Hello everyone, Andrew Coughlin here and I am a Cloud Solutions Architect at Microsoft focusing on Azure IaaS. I recently received questions from a few of my customers about access to a key vault from a different subscription. In this blog I will walk through the process of using a managed identity and access an Azure Key Vault from another subscription with private endpoint.
Let’s first discuss the setup of what we will be discussing in this blog post. I will have two subscriptions assigned to the same Azure AD Tenant. Within each Azure subscription I will have a resource group in each. I will create the Azure Key Vault in one subscription / resource group and then I will create a virtual machine in the other subscription / resource group. This is just for example purposes; I could utilize other azure services that can use managed identities. I could also create a service principal for my application to use to get keys or secrets.
In this example we would be using private endpoints. Are you looking for how to do this with public endpoints? Check out my recent post on how to do that here .
- Requires Powershell 7.x: Migrating from Windows PowerShell 5.1 to PowerShell 7 – PowerShell | Microsoft Docs.
- Create Virtual Machine as outlined in Quickstart – Create a Windows VM in the Azure portal – Azure Virtual Machines | Microsoft Docs, no need to install IIS.
- Create Azure Key Vault as outlined in Quickstart – Create an Azure Key Vault with the Azure portal | Microsoft Docs, standard key vault will work in this example.
- Create a Secret in the Key Vault as outlined in this step: Azure Quickstart – Set and retrieve a secret from Key Vault using Azure portal | Microsoft Docs.
- Create a Key in the Key Vault as outlined in this step: Azure Quickstart – Set and retrieve a key from Key Vault using Azure portal | Microsoft Docs.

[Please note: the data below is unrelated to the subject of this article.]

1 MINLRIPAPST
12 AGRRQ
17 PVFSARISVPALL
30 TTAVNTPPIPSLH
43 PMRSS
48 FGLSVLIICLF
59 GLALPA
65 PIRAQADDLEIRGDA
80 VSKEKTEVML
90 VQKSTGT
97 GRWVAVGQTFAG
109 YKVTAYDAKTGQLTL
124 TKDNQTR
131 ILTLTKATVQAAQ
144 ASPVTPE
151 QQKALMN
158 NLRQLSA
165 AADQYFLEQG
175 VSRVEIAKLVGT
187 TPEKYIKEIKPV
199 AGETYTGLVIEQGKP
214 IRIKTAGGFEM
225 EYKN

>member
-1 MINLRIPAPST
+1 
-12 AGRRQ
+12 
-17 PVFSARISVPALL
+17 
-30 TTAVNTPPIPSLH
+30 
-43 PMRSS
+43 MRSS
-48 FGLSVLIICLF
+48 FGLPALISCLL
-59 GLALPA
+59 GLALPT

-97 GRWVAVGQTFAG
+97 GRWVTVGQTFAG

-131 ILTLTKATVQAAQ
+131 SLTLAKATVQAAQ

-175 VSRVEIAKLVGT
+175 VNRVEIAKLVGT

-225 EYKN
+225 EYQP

- Create Tutorial: Use a managed identity to access Azure Key Vault – Windows – Azure AD – Microsoft Entra | Microsoft Docs
- Best practices for using Azure Key Vault | Microsoft Docs
- Managed identities for Azure resources – Microsoft Entra | Microsoft Docs
- Use Azure service principals with Azure PowerShell | Microsoft Docs
- What is a private endpoint? | Microsoft Docs
To get things set up, you first need a virtual network. You will create a virtual network in both subscription 1 and subscription 2. For step-by-step instructions on how to perform this head over to the QuickStart guide for creating virtual networks. Both networks should not be overlapping, as you are not able to peer overlapping virtual networks.
Once both virtual networks are configured, our next step is to configure the vnet peering between both virtual networks you just created. For step-by-step instructions on how to create vnet peering head over to the Create, change, or delete a virtual network peering guide.
Setup Azure Virtual Machine
- Login to the Azure Portal.
- Next, I will click on the virtual machine that I will be using in this demonstration.
- Scroll down the identity and ensure that the System assigned identity is On.
- Next, we will move onto configuring the Key Vault.
Setup Azure Key Vault
- In the Azure Portal navigate to Key Vaults, click on the Key Vault you want to configure.
- Click on Access control (IAM), Click Add, Click Add role assignment.
- Type key vault and select the role you want to assign based on your requirements.